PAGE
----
Wednesday, July 28, 2021
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World Road Championships 2006 – Day 2: Elite Time Trial


The alarm went at 08.00 and I hobbled out of bed. The shower room was occupied so it was the full wash in the sink routine — hope nobody filmed it. It has to be the most unfriendly breakfast room in the world – nobody speaks so it was quick bowl of muesli and out the door to the World Road Championships 2006.

The accreditation centre was on the other side of town; another taxi ride but fortunately the fares here aren’t too brutal. Despite friendly exchange of emails in the weeks before with the UCI guy, there was no pass waiting for me – “It’s not unusual”’ said the girl as she rolled her eyes.

I had to take a seat and wait — waiting is a big thing in journalism, but I’m not very good at it; I recall my mother saying that I had, ‘a glass arse’. Anyway, they took my picture, gave me my creds and a ‘goody bag’ complete with wine and a ‘Salzburg World Championships 2006’ laptop case — I can’t wait to take that to the Mid 10.

The taxi driver who drove me back to the start/finish entered into conversation and when I told him why I was here he gave me his views on pro cycling. “It’s not how good you are at riding a bike, it’s how good you are at not getting caught taking the drugs.” It’s maybe not that simple, but he does have a point.

World Road Championships 2006
Alexandre Vinokourov’s bike.

I had two targets for the day; to follow a rider in the test and to do the ground work for a piece on the ‘men and machines’ who would win the medals in the race.

I got myself down to the pits in plenty of time and started mooching and snapping. I had a clear idea of which bikes and riders I wanted to photograph — Rogers (Giant), Millar (Scott), Cancellara (Cervelo), Bodrogi (Look) and Gonchar (Giant).

I have to admit that I didn’t consider Zabriskie but fortunately I took a pic of his Cervelo as it sat in the US tent.

World Road Championships 2006
Andreas Kloden’s bike.

The T-Mobile guy told me that Gonchar wasn’t riding so that cut-down my list.

I asked the Canadian guys what the chances would be of getting in the car behind theirguy Svein Tuft — “pretty slim”. “Cheers boys.” I then approached Sean Kelly Academy Manager, Kurt Bogaerts, who is looking after the Irish squad for the Worlds.

What would be the chances of following either Dave McCann or David O’Loughlin? “No problem, you come with me behind O’Loughlin.” That’s more like it! I continued my snapping brief but with one eye on my watch — there was no way I wanted to be late.

World Road Championships 2006
Kurt Bogaerts.

David rides for the American Navigators outfit and isn’t a bad rider.

I saw him win the Shay Elliot a few years ago; he’s been Irish road champion and is current Irish Time Trial and Criterium champion.

The course surprised me; very technical — just a little ‘boulevard blast’ but a heck of a lot of hills, descents and bends of all types; a roadman’s as much as a specialist’s course. Because David was an early starter I had time after his ride to go to the start area to take some pictures. I didn’t see Davie Zee go-off, he was eighth from last, but I saw Bodrogi, Millar. Vino, Gutierrez, Cancellara and Rogers await their fate. Bodrogi didn’t seem to fussed by it all, sprawled in a chair.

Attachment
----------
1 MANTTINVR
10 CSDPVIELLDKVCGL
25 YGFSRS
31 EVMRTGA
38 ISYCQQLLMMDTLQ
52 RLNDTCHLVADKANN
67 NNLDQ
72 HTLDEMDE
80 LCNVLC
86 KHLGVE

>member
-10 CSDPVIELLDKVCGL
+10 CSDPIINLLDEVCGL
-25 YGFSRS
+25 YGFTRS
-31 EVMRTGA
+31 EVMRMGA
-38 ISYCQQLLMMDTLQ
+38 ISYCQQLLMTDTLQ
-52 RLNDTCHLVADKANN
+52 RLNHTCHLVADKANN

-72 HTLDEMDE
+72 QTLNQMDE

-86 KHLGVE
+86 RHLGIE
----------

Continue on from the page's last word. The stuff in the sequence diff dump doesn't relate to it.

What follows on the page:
Millar was tense but smiled when Vino sat down beside him and shook his hand; Vino does the ‘inscrutable East European’ thing so well. Gutierrez was just gong through the motions; he knew his form wasn’t up to this.

Cancellara seemed relaxed, riding his Cervelo round the tiny area beside the start house to check-out something with his gears; Rogers arrived late and sat on the turbo until the last gasp.

World Road Championships 2006
Miller gets into the zone before his start.

I took some final bike shots for my ‘men and machines’ piece and noticed that Millar isn’t riding the machine he was on in the Tour Time Trials – the sponsors probably cottoned-onto that much of it wasn’t what it was supposed to be — like the Oval ‘biplane’ instead of Scott forks and the custom ‘biplane’ – tri-bars which weren’t Ritchey.

I left before Rogers took off and went straight to the press centre, I would have liked to stand at the finish to watch it live, but if you are on a deadline then every minute is precious. I won’t bore you but it was the usual big-production getting the laptop kindled-up; at least wi-fi is free here, not like at the Tour and Giro.

First-up was write-up following David then I had to transfer all the pictures I took from my camera to the laptop, edit them and then email them with explanations if what they relate to.

Talking to famous guys and snapping nice machines is only the tip of the iceberg, it takes hours on the laptop to turn all your words and pics into something worthwhile. I always know when it’s time to finish, my brain just stops working properly, it happened around 9.15 pm.

I went for the Neapolitana Pizza and had two beers — I felt I deserved them.

Ed Hood
Ed's been involved in cycling for over 45 years. In that time he's been a successful time triallist, team manager, and sponsor of several teams and clubs. He's also a respected and successful coach, and during the winter months can often be found working in the cabins at the Six Days. Ed remains a massive fan of the sport and couples his extensive contacts with an inexhaustable enthusiasm for the minutiae and the history of our sport.

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